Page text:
Your leaking thatched hut during the restoration of a pre-Enlightenment state.


Hello, my name is Judas Gutenberg and this is my blaag (pronounced as you would the vomit noise "hyroop-bleuach").


decay & ruin
Biosphere II
dead malls
Irving housing

got that wrong

appropriate tech
Arduino μcontrollers
Backwoods Home
Fractal antenna

fun social media stuff

(nobody does!)

Like my brownhouse:
   DIY rework station
Friday, July 13 2007
Early this afternoon I made a run to the dump and took Sally and Eleanor, but before we stopped there I let both dogs run in the West Hurley Park. Some Town of Hurley employees were mowing the grass and a brown-suited UPS guy was taking his lunch under the roof of the semi-outdoor picnic area. Our walk took us around the backside of the dump area to the place where the town stockpiles its surplus drainage pipes and cut bluestone (though I can't think of any place it actually uses bluestone). We went back to the park on a roadway divided into three sections by gates. In the middle section the town keeps huge piles of chipped wood and leaves, and I'd long wondered what became of this valuable commodity. Today I learned that it does not, as I'd feared, go to waste. I saw people coming with trucks to gather the rich black "mushroom dirt" that these piles had become. One of the guys who'd come to load up on this bounty warned me about a possible Copperhead or Timber Rattler in the road, but we weren't headed back that way.
At the dump the dogs got to spend about ten minutes as junk yard dogs. If you're a dog, it's a great place to vacation but you wouldn't want to live there.
Later as I was preparing to take the dogs to the vet, I was showering in the upstairs bathroom and realized Gretchen had taken that bathroom's shampoo with her, so I had to use "Old Roy," a kind of doggy shampoo that we use whenever the dogs roll in shit. At the vet's office, the vet, who made no comment about the fragrance of my hair, characterized the recovery of Eleanor's knee as "proceeding nicely." He also dispelled concerns we had about growth that had been noted by the weekend vet who'd pulled porcupine quills out of the roof of Sally's mouth three weeks ago.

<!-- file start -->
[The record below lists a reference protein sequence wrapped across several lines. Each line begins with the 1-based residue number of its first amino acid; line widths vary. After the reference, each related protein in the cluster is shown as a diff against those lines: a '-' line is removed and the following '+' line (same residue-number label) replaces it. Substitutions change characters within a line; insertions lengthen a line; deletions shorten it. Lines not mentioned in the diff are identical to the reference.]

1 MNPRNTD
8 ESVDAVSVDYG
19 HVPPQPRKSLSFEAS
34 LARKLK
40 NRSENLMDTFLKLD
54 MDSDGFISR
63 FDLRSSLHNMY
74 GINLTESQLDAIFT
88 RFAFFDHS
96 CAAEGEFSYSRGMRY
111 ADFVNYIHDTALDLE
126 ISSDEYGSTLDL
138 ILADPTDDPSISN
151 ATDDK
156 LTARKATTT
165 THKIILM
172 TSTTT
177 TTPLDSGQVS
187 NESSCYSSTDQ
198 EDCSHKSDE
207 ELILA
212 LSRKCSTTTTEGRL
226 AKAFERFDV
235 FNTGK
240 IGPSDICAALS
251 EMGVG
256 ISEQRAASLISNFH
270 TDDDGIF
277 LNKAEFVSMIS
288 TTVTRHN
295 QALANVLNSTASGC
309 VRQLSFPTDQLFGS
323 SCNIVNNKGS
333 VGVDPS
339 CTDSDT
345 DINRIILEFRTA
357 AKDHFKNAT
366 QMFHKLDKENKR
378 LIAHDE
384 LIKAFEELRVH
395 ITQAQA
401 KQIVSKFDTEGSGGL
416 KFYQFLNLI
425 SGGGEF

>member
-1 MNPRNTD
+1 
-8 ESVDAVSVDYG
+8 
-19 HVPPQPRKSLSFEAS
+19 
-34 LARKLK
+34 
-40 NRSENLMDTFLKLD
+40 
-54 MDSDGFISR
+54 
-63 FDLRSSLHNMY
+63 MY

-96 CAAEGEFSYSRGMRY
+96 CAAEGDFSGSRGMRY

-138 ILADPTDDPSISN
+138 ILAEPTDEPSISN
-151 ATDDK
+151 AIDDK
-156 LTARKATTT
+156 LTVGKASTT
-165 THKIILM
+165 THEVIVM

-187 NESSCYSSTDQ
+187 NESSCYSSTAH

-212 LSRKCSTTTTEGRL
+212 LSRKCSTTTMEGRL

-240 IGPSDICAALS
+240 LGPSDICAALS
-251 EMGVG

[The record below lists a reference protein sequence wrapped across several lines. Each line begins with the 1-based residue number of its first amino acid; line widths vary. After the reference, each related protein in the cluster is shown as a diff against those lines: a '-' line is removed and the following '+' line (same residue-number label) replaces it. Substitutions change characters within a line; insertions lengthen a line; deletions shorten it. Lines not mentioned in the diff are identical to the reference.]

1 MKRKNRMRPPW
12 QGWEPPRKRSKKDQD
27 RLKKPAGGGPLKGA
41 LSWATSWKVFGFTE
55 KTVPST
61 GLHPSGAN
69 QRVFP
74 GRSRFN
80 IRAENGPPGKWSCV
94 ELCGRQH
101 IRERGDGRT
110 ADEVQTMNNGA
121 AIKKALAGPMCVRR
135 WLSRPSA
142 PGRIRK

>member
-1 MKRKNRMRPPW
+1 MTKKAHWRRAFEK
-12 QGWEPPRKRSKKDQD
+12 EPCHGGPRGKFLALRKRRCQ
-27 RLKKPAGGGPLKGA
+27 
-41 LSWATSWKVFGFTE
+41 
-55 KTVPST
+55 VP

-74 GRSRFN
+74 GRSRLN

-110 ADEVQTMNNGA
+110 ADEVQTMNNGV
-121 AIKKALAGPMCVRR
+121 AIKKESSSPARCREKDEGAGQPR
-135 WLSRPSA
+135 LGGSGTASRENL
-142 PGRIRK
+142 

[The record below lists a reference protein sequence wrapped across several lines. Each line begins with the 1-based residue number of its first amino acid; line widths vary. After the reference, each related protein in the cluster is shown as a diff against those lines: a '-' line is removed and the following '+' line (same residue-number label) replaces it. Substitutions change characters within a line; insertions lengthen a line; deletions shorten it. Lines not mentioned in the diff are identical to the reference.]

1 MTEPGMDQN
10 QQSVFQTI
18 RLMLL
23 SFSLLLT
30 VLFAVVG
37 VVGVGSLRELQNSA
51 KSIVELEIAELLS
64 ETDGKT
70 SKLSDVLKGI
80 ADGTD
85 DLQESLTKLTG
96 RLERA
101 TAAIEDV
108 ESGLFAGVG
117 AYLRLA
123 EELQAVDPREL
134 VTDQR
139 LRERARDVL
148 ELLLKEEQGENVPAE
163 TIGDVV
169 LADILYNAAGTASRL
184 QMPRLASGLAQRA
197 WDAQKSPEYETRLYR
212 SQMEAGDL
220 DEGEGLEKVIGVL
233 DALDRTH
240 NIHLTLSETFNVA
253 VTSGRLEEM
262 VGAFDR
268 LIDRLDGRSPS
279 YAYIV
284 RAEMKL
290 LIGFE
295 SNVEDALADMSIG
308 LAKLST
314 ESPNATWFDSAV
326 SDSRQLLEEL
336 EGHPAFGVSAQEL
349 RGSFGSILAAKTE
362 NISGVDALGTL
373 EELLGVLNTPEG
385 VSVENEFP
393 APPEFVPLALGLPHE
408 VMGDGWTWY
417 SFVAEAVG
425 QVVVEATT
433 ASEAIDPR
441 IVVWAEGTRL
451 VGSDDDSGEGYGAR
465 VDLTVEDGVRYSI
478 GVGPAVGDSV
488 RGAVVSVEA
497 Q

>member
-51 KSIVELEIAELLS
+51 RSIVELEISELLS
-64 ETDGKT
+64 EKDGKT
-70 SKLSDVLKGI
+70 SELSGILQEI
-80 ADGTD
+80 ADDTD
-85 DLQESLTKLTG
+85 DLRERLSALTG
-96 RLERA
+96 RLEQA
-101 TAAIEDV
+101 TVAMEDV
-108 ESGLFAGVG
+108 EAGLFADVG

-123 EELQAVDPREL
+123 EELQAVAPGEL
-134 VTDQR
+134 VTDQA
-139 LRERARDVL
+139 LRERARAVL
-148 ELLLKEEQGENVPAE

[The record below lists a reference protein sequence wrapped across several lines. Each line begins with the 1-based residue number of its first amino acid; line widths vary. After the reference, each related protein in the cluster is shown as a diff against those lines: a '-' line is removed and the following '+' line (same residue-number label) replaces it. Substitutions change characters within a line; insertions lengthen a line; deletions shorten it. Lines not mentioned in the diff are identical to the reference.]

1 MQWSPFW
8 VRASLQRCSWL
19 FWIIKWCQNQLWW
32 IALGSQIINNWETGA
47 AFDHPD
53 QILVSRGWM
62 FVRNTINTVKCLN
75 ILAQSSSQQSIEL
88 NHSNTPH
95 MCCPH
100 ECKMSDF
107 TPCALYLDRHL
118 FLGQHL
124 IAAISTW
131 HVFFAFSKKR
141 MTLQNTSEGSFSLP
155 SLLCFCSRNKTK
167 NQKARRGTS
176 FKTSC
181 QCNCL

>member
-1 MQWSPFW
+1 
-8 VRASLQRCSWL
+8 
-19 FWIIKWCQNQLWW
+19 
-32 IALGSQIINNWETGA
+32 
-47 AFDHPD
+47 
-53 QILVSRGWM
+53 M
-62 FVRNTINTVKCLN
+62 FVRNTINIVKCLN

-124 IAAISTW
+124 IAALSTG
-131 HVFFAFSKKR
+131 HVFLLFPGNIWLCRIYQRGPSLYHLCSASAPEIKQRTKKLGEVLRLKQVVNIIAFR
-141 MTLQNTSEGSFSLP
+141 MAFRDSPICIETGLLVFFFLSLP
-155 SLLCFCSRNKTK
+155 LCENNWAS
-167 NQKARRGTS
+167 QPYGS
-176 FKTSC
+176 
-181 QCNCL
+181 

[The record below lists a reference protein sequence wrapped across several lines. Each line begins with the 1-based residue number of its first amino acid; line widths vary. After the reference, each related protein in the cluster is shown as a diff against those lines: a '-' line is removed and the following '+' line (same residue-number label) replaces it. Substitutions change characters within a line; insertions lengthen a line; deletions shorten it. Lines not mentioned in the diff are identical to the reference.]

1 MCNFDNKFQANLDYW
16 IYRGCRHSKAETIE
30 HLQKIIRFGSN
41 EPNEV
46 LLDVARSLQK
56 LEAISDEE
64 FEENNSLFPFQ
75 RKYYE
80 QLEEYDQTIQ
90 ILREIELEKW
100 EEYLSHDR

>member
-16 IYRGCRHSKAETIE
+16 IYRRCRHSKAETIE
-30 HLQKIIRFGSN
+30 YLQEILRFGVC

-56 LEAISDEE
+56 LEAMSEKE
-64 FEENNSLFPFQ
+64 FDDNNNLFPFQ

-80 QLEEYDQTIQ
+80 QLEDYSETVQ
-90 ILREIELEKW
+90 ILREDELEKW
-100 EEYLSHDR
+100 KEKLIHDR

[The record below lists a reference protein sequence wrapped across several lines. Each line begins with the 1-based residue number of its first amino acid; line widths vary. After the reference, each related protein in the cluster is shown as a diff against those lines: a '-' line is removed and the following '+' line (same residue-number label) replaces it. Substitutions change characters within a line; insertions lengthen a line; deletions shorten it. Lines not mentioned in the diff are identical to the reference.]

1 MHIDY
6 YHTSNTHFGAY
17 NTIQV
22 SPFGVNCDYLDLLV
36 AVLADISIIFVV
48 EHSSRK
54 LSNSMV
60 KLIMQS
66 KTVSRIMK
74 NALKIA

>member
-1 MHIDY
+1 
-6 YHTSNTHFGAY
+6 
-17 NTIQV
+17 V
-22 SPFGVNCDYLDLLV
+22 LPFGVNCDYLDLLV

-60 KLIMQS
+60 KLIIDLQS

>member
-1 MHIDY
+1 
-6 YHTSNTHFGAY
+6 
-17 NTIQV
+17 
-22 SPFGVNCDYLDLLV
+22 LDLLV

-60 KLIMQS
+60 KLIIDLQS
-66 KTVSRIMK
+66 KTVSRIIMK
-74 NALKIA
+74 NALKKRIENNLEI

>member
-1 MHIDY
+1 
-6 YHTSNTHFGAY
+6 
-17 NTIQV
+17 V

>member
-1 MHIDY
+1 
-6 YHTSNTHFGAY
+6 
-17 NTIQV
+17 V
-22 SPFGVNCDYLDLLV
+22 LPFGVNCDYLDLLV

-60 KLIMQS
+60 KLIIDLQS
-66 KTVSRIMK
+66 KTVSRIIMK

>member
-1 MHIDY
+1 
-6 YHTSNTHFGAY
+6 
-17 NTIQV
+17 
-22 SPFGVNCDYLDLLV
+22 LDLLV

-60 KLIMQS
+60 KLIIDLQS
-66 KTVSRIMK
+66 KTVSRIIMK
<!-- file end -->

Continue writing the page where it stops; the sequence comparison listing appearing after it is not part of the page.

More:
As part of my plan to build a device to allow me to rework surface-mount electronics (allowing me to possibly fix my Sony Vaio laptop), today I built a set of copper and brass nozzle attachments to allow me to suck or blow air through small vinyl hoses using a cheap shopvac I recently purchased. As you'll recall, a couple weeks ago I tried to build as sucker/blower using computer fans, but they'd proved too weak for my needs.
I loosely followed some online instructions for a DIY rework gun based on a Radio Shack desoldering iron, though I made one important change. I knew that the metal stem where the rubber suction bulb attaches never gets that hot, so I just removed the bulb and attached the blower hose to the stem directly. A side benefit of this arrangement is that I can use thumb pressure on the plastic hose as it runs across the desoldering iron's handle to regulate the flow of air. This was important, because my shopvac was supplying a lot more air than the puny aquarium pump suggested by the DIY rework gun instructions. (I'd actually included a ball valve at the shopvac attachment to allow an adjustable fraction of its blowing force to be sent into the room and not down the hose to the iron.) To try out this primitive, low-power rework station, I tried removing a 14 pin surface-mount 74LS32 integrated circuit from an old hard drive controller board, something I was able to accomplish in less than a minute.